Tom Brokaw diagnosis calls attention to gains against multiple myeloma
TV journalist Tom Brokaw’s recent acknowledgement of his multiple myeloma diagnosis calls attention not only to the disease, but also to how much progress doctors have made against it.
City of Hope has been at the forefront of that progress. Our Multiple Myeloma Program is known internationally for its research breakthroughs and clinical treatments. Here, researchers have developed new combinations of chemotherapy medications and have improved procedures used for stem cell transplants and radiation treatments.
Amrita Krishnan, M.D., director of the Multiple Myeloma Program at City of Hope, summed up the prognosis for patients this way: It's improving all the time.
Crucial to the progress against multiple myeloma, the second most common type of blood cancer, have been treatment advances. Chemotherapy and radiation are just part of the equation. Doctors also can use stem cell transplants and the intravenous delivery of bone-strengthening drugs called bisphosphonates.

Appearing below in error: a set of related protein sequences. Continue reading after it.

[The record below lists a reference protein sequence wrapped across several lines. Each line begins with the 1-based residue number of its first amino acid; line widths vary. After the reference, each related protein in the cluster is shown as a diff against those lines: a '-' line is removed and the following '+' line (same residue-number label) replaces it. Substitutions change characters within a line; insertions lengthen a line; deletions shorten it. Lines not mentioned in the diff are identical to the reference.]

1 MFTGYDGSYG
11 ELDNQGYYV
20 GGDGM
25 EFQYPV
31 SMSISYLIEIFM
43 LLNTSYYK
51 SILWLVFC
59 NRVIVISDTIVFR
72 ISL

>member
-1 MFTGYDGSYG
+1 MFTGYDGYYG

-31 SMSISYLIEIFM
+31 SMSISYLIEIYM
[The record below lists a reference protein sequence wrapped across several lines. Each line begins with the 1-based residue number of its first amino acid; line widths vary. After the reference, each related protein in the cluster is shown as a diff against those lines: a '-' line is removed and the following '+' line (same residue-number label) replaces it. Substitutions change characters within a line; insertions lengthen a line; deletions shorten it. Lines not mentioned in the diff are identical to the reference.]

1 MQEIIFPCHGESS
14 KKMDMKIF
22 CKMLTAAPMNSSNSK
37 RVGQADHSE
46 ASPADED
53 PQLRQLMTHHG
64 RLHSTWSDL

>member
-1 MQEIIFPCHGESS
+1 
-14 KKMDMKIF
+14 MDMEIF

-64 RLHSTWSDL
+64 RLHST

"There are actually many treatment options available [for multiple myeloma]," Krishnan told HealthDay. "And since the introduction of several novel chemotherapy agents in 2003 and 2005, survival has gone up dramatically … Many people get treated, and then carry on with some sort of normalcy."
The future holds the promise of more drugs and more advances against myeloma, a cancer of the body's plasma cells. Immunotherapy is "the latest frontier," and researchers are now conducting both vaccine trials and T cell trials that have the potential to help the body fight the disease, Krishnan said in a separate interview.
City of Hope is one of the few institutions to offer T cell trials and is the only Southern California member of the Multiple Myeloma Research Consortium, an important consideration for patients needing the most promising new treatments.
Such treatment and research advances gain impact from increased knowledge of the disease. “Better understanding of the disease biology – in regards to how the disease evolves over time – and better methods of assaying for minimal residual disease contribute to our ability to tailor treatment,” Krishnan told Breakthroughs.
For patients with multiple myeloma, better understanding is where better treatments begin.
Said Brokaw in a statement Tuesday: "With the exceptional support of my family, medical team and friends, I am very optimistic about the future and look forward to continuing my life, my work and adventures still to come."